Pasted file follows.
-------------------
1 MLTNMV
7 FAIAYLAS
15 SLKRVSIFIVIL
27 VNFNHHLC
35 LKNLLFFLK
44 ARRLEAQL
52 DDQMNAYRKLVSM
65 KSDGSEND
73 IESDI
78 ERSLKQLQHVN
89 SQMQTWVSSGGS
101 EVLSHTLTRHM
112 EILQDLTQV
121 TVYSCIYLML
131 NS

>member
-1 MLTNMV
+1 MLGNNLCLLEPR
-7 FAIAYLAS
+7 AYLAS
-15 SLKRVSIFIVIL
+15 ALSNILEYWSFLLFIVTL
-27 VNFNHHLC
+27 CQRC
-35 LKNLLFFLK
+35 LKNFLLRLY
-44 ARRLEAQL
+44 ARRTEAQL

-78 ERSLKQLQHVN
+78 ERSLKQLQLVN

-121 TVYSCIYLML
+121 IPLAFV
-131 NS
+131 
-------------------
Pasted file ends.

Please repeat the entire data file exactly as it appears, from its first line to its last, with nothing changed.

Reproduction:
1 MLTNMV
7 FAIAYLAS
15 SLKRVSIFIVIL
27 VNFNHHLC
35 LKNLLFFLK
44 ARRLEAQL
52 DDQMNAYRKLVSM
65 KSDGSEND
73 IESDI
78 ERSLKQLQHVN
89 SQMQTWVSSGGS
101 EVLSHTLTRHM
112 EILQDLTQV
121 TVYSCIYLML
131 NS

>member
-1 MLTNMV
+1 MLGNNLCLLEPR
-7 FAIAYLAS
+7 AYLAS
-15 SLKRVSIFIVIL
+15 ALSNILEYWSFLLFIVTL
-27 VNFNHHLC
+27 CQRC
-35 LKNLLFFLK
+35 LKNFLLRLY
-44 ARRLEAQL
+44 ARRTEAQL

-78 ERSLKQLQHVN
+78 ERSLKQLQLVN

-121 TVYSCIYLML
+121 IPLAFV
-131 NS
+131 